The Nissan Leaf is a simpler car, but it offers a solid set of features at prices more people can afford. For those looking for a budget-friendly city EV runaround, the Nissan Leaf is a solid choice. Unfortunately, everyone is just waiting for Nissan to overhaul this rather outdated offering, as the ultra-affordable EV market now sees more exciting options like the Chevy Bolt EV.

Also Read: Nissan Leaf vs Chevy Bolt EV

Comparison Table

2022 Tesla Model 32022 Nissan Leaf
Horsepower-147 hp @ 3282 rpm
Torque-236 lb-ft
TransmissionSingle Speed AutomaticSingle Speed Automatic
DrivetrainRear-Wheel DriveFront-Wheel Drive
Steering TypeRack-PinionRack-Pinion
Rear SuspensionMulti-LinkTorsion Beam
Rear Wheel SizeP235/45WR18P205/55HR16
Front SuspensionDouble WishboneStrut
Front Wheel SizeP235/45WR18P205/55HR16
Turning Diameter (ft.)38.834.8
Fuel Economy
MPG/MPGe - Hwy12699
MPG/MPGe - City138123
MPG/MPGe - Combined132111
Size and Weight
Height (in.)56.861.4
Length (in.)184.8176.4
Weight (lbs)36483516
Max Width (in.)72.870.5
Wheelbase (in.)113.2106.3
Interior Dimensions
Seating Capacity55
Trunk Volume (cu. ft.)19.8-
Front Seat Leg Room (in.)42.742.1
Front Seat Head Room (in.)40.341.2
Front Seat Hip Room (in.)53.451.7
Front Seat Shoulder Room (in.)56.354.3
Rear Seat Leg room (in.)35.233.5
Rear Seat Head Room (in.)37.737.3
Rear Seat Hip Room (in.)52.450.0
Rear Seat Shoulder Room (in.)54.052.5
Infotainment Features
HD RadioNot AvailableNot Available
MP3 PlayerStandardStandard
WiFi HotspotStandardNot Available
Satellite RadioNot AvailableStandard
Bluetooth ConnectionStandardStandard
Entertainment SystemStandardNot Available
Premium Sound SystemNot AvailableNot Available
Auxiliary Audio InputStandardStandard
Smart Device IntegrationStandardStandard
Hard Disk Drive Media StorageStandardNot Available
Interior Trim
Cloth SeatsStandardStandard
Vinyl SeatsStandardNot Available
Leather SeatsStandardNot Available
Premium Synthetic SeatsStandardNot Available
Bucket SeatsStandardStandard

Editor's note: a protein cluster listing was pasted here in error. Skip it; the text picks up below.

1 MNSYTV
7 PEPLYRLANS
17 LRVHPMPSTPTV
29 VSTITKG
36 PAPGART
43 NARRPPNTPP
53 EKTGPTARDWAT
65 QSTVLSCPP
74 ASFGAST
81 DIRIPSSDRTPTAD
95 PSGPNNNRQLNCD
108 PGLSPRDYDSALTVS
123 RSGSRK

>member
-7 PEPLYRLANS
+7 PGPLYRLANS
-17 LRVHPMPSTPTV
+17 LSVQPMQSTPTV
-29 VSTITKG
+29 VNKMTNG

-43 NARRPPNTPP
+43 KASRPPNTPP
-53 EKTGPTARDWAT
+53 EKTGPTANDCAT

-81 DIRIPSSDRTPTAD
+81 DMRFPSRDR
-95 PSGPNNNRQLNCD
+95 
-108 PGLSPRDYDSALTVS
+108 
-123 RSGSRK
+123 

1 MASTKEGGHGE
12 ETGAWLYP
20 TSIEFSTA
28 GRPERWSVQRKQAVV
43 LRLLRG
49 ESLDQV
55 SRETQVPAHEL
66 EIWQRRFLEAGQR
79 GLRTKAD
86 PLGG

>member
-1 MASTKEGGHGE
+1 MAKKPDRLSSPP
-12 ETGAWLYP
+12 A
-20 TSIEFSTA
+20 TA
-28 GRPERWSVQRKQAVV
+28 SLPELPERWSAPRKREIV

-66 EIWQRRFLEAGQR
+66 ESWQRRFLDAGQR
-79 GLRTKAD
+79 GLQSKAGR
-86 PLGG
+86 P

Sun/MoonroofStandardNot Available
Leather Steering WheelNot AvailableNot Available
Woodgrain Interior TrimStandardNot Available
Comfort Features
Rear A/CNot AvailableNot Available
TelematicsNot AvailableNot Available
Seat MemoryStandardNot Available
Seat-MassageNot AvailableNot Available
Keyless EntryStandardStandard
Keyless StartStandardStandard
Cruise ControlStandardStandard
Multi-Zone A/CStandardNot Available
Power LiftgateNot AvailableNot Available
Climate ControlStandardStandard
Head-Up DisplayNot AvailableNot Available
Power Mirror(s)StandardStandard
Automatic ParkingOptionalNot Available
Navigation SystemStandardNot Available
Power Driver SeatStandardNot Available
Cooled Rear Seat(s)Not AvailableNot Available
Hands-Free LiftgateNot AvailableNot Available
Heated Rear Seat(s)StandardNot Available
Remote Engine StartNot AvailableNot Available
Cooled Front Seat(s)Not AvailableNot Available
Heated Front Seat(s)StandardNot Available
Power Passenger SeatStandardNot Available
Remote Trunk ReleaseStandardNot Available
Heated Steering WheelStandardNot Available
Adaptive Cruise ControlStandardNot Available
Navigation from TelematicsNot AvailableNot Available
Universal Garage Door OpenerNot AvailableNot Available
Steering Wheel Audio ControlsStandardStandard
Safety Features
Brake AssistStandardStandard
Night VisionNot AvailableNot Available
Rear Parking AidStandardStandard
Traction ControlStandardStandard
Stability ControlStandardStandard
Blind Spot MonitorStandardStandard
Cross-Traffic AlertStandardNot Available
Lane Keeping AssistStandardStandard
Tire Pressure MonitorStandardStandard
Lane Departure WarningStandardStandard
Knee Air BagStandardStandard
Driver Air BagStandardStandard
Seatbelt Air BagNot AvailableNot Available
Passenger Air BagStandardStandard
Rear Head Air BagStandardStandard
Rear Side Air BagNot AvailableStandard
Front Head Air BagStandardStandard
Front Side Air BagStandardStandard
Basic4 Years / 50,000 Miles3 Years / 36,000 Miles
Corrosion12 Years / Unlimited Miles5 Years / Unlimited Miles
Drivetrain8 Years / 100,000 Miles5 Years / 60,000 Miles
Roadside Assistance4 Years / 50,000 Miles3 Years / Unlimited Miles